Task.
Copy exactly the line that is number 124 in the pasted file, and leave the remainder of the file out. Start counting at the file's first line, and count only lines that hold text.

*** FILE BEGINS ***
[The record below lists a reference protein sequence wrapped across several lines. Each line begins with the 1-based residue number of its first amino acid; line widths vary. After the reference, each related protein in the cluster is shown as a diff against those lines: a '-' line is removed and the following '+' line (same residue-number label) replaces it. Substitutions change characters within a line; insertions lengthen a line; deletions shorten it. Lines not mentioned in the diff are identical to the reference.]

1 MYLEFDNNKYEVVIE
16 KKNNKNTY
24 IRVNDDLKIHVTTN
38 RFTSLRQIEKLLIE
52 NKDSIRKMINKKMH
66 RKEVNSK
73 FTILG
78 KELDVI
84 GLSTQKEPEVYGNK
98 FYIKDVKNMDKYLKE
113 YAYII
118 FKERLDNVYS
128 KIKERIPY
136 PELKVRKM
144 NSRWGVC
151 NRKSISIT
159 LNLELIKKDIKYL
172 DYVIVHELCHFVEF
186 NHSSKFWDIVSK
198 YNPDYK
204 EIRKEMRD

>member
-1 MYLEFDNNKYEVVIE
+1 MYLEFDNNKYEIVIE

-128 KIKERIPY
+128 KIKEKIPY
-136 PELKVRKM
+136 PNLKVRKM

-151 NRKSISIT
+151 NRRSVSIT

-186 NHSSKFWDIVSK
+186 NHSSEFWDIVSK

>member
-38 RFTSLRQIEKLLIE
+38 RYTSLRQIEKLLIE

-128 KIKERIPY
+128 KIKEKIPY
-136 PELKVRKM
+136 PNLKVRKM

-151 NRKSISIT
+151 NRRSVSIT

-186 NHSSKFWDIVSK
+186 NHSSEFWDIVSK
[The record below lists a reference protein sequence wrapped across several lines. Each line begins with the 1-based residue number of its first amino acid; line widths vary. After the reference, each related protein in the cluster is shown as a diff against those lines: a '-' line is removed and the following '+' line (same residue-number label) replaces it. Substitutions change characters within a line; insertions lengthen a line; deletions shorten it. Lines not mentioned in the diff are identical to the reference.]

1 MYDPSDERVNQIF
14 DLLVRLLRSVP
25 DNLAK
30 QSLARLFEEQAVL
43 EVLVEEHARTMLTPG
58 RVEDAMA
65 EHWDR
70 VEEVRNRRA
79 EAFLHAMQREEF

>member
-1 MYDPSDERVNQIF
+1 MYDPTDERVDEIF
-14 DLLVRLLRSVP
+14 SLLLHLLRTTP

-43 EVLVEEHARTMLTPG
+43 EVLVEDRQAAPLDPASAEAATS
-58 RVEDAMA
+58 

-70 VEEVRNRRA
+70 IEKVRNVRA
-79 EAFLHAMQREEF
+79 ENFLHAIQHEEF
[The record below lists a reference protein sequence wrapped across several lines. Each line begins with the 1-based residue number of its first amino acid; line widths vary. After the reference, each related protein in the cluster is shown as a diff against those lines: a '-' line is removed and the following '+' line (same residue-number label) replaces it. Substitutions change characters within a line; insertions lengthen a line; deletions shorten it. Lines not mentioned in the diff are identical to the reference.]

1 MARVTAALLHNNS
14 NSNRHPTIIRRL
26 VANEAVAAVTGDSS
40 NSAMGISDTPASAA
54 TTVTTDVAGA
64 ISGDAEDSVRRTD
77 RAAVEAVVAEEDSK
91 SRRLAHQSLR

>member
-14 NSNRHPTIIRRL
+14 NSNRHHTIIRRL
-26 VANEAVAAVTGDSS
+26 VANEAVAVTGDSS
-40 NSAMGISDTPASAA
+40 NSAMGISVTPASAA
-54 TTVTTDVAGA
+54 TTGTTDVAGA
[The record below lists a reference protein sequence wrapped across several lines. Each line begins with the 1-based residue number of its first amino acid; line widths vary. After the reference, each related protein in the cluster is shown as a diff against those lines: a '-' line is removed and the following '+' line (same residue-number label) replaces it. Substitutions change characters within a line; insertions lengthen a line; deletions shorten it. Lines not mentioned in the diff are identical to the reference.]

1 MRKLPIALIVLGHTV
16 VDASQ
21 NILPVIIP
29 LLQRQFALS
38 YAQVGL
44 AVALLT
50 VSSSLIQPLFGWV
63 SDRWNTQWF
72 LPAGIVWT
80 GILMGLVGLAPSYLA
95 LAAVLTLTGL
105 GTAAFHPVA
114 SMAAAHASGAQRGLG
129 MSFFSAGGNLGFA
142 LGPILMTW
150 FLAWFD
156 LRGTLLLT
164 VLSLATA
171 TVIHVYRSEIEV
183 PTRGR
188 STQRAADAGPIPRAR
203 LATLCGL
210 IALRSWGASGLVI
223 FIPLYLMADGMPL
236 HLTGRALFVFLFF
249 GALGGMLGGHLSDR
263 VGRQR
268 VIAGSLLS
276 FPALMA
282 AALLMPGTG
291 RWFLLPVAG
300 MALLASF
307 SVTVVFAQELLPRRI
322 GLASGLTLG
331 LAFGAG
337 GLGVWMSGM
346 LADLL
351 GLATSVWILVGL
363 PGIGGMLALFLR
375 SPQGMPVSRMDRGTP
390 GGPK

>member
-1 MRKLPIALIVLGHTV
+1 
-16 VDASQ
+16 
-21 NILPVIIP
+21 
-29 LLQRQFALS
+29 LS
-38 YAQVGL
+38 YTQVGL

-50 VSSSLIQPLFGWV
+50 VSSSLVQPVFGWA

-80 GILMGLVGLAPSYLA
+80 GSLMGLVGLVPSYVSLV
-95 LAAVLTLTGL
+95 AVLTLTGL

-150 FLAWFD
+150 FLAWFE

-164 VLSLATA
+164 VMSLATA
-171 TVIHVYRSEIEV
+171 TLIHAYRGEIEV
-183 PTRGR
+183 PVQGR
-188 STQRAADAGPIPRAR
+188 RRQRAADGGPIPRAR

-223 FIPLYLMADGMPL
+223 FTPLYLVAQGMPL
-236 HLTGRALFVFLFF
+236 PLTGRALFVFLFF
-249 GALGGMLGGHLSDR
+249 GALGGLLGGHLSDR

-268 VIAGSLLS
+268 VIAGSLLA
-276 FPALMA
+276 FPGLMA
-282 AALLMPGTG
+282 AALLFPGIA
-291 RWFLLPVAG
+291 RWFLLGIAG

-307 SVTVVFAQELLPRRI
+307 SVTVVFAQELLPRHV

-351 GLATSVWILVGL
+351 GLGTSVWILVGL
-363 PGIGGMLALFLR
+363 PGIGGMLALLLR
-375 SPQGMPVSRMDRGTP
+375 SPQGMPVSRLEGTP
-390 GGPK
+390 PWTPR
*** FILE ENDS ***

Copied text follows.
351 GLATSVWILVGL